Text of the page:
Read more

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Wednesday, 7. July 2010

I’m always looking for tools to enhance gaming, or to simply make life easier and allow for more time to do what I enjoy. Even better if the tools in question are open source or freeware.

RPtools are a set of well designed loosely defined tools which can do most tiresome functions. The more common games are well laid out and tuned, but the more esoteric ones require some code tweaking. The 2 released tools handle mapping and initiative, but there are several others in development that do tokens, characters and dice. Go look!


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Heavy Gear Overview

Friday, 18. June 2010

I’ll give you something of  an overview here of some of the systems I’ve played with before.  In this case, the game is produced by Dream Pod 9, Heavy Gear is primarily setup as a tactical combat game between giant robots, or “Gears” in this case.  Fortunately however, it’s very well scaling and transitions excellently between the tactical game and role playing it one so desires.

The setting is a planet called Terra Nova, abandoned by an earth expeditionary force and left to fend for themselves.  When the earth forces return many years later seeking to reclaim their “lost” territory, the forces of Terra Nova have other ideas, and eventually beat them back after a bloody war.  Terra Nova has its temperate and even icecap areas, but the general climate is desert and wind blown badlands.  The Northern and Southern factions (roughly representing the US’s union and confederate forces.) are in a cold war with the badlands representing buffer and somewhat of a free fire zone between them.  As one might imagine, this leaves considerable room for skirmishes and dust ups even though there is no official open warfare declared.

The game uses a brilliant dice system thats quite simple to learn.  Each point in a skill reduces the chance of a fumble exponentially, versus the crummy flat 5% chance you get in most d20 systems.  Damage or injuries are quite simpley handled, they’re either light, heavy or dead.  Each level of injury results in a -1 or -2 from your skills, which can be potentially devastating when you’re looking a 6 being your normal high.  The results are that in combat, equally matched contestants tend to grind each other down before getting a kill shot in, rather than one just overpowering the other in most cases.  Granted, we all know how fickle dice can be.

The system also scales very nicely, typically in factors of 10 depending on if you’re going upscale to very large vehicles, or downscale to people on foot.  This means there is no relearning of rules to work with the rpg. Instead of damage, you simply have light and heavy wounds, with each character being able to take only so much before the give out. How much that is depends on a bit of luck.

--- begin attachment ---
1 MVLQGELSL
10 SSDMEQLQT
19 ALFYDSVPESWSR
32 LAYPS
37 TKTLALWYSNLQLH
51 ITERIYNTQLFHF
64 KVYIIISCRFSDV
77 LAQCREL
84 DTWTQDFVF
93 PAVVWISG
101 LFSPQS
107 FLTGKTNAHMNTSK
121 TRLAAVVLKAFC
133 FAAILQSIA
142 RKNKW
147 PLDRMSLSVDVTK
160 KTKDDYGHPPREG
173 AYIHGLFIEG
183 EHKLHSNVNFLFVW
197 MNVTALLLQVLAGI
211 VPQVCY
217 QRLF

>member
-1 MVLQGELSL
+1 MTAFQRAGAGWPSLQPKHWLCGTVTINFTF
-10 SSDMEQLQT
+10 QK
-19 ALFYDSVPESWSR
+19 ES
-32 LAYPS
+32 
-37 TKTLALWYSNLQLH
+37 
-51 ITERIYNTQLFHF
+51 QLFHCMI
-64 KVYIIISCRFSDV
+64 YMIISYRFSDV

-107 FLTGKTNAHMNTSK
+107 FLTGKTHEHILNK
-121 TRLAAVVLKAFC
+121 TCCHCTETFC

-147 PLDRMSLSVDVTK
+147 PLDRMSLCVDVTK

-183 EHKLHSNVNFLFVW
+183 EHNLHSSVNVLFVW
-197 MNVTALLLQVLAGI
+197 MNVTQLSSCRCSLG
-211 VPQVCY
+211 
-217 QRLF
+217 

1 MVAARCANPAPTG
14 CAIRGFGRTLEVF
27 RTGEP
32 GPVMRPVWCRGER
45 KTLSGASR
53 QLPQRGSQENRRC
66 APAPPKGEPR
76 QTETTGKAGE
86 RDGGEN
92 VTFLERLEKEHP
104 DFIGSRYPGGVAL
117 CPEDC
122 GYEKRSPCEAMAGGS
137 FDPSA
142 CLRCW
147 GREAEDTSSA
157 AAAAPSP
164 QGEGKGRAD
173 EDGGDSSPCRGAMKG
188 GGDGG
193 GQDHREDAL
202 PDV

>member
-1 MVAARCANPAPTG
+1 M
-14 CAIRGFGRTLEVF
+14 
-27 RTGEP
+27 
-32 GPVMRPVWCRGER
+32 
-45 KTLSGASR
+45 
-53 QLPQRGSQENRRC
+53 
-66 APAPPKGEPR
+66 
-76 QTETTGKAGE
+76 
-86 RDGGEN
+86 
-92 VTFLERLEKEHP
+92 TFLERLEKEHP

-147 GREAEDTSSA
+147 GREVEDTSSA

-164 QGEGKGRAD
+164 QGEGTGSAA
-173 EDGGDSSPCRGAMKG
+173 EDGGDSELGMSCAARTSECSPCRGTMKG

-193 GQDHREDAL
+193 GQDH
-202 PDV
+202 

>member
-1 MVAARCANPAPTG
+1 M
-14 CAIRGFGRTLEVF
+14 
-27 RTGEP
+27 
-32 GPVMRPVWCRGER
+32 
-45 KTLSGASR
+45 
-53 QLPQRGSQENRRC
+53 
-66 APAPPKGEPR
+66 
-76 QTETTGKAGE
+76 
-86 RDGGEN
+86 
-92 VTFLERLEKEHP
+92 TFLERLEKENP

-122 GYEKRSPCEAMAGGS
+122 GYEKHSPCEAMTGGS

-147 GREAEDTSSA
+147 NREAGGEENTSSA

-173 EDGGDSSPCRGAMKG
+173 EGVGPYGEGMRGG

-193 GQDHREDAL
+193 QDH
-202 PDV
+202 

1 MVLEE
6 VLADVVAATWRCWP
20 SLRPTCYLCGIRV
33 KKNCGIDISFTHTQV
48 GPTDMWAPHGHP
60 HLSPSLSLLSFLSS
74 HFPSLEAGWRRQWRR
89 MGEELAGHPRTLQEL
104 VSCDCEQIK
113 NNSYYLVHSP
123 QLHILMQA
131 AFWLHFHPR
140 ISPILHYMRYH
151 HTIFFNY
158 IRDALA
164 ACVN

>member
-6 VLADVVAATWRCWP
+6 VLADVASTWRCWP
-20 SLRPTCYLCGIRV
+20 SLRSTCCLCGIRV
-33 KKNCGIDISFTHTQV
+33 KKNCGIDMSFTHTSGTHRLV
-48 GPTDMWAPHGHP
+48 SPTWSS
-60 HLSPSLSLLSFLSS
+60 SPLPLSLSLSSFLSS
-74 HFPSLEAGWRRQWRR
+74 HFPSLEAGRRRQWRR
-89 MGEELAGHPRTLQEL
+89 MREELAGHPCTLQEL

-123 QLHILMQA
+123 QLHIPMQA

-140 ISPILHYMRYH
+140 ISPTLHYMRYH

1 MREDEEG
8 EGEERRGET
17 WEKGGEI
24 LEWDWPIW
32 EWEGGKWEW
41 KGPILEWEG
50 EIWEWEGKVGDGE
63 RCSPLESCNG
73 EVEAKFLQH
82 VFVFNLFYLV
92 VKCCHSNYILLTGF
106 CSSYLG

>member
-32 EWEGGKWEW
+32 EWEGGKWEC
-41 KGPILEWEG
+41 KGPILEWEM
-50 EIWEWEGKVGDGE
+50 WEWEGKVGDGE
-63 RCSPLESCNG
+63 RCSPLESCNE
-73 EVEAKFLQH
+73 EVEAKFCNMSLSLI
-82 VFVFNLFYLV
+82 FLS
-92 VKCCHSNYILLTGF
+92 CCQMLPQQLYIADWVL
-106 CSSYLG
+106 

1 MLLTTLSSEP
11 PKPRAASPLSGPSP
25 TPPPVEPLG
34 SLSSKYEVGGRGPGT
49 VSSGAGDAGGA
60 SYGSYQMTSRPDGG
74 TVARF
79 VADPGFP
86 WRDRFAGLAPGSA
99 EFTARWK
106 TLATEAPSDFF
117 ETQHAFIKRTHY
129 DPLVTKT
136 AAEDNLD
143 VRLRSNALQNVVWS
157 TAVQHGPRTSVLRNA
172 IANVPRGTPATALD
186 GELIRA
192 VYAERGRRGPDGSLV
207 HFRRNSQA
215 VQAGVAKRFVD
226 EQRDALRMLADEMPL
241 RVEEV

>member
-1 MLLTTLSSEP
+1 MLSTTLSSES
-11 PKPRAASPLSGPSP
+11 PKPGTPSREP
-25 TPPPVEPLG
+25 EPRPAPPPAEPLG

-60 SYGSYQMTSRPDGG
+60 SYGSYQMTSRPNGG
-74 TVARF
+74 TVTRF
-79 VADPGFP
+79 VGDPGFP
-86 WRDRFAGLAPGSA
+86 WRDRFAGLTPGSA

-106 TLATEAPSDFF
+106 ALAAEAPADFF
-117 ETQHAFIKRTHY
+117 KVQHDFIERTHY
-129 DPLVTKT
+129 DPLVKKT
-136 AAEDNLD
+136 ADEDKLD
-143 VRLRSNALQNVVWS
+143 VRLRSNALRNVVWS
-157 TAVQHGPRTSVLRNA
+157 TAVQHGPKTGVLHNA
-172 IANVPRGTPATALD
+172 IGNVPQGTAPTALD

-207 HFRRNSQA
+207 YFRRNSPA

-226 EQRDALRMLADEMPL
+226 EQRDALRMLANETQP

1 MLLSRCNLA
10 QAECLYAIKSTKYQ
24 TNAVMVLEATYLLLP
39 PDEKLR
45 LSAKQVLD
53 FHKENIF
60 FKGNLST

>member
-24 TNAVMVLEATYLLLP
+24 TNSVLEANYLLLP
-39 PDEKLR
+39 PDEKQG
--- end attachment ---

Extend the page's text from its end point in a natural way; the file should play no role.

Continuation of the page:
All in all;  Heavy Gear is quite a unique setting, with a well thought out system to match.  The game is well supported with supplements for nearly everything.  We can only hope DP9 continues to put out such well refined products into the future.

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Character Sketches

Friday, 28. May 2010

For some of us, it helps to have a visible picture of what we’re trying to look at.   Unfortunately, not all of us are particularly artistically inclined (myself included.)

Here is an interesting little resource thats been around for a while that allows you to put together template drawings in effort to flesh out what a character looks like.  It’s been around for quite some time now (I seem to recall the v1 edition being around at least 10 years ago.)


Your mileage may vary, but it’s another useful resource if you don’t have a pocket artist.

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Wednesday, 12. May 2010

Taken directly from Miriam Websters

Main Entry: et·y·mol·o·gy
Pronunciation: \-jē\
Function: noun
Inflected Form(s): plural et·y·mol·o·gies
Etymology: Middle English ethimologie, from Anglo-French, from Latin etymologia, from Greek, from etymon + -logia -logy
Date: 14th century
1 : the history of a linguistic form (as a word) shown by tracing its development since its earliest recorded occurrence in the language where it is found, by tracing its transmission from one language to another, by analyzing it into its component parts, by identifying its cognates in other languages, or by tracing it and its cognates to a common ancestral form in an ancestral language
2 : a branch of linguistics concerned with etymologies

Or in short, the components and meanings behind names.

Ideally, we want our characters to be a little more in depth in having a name just because it “sounds cool.” You want them to actually epitomize something. This of course, requires a little research into what names actually mean. While the net is generally useful for this, you’ll of course come across a tremendous amount of rubbish in the process. To simplify, here are 2 very good links.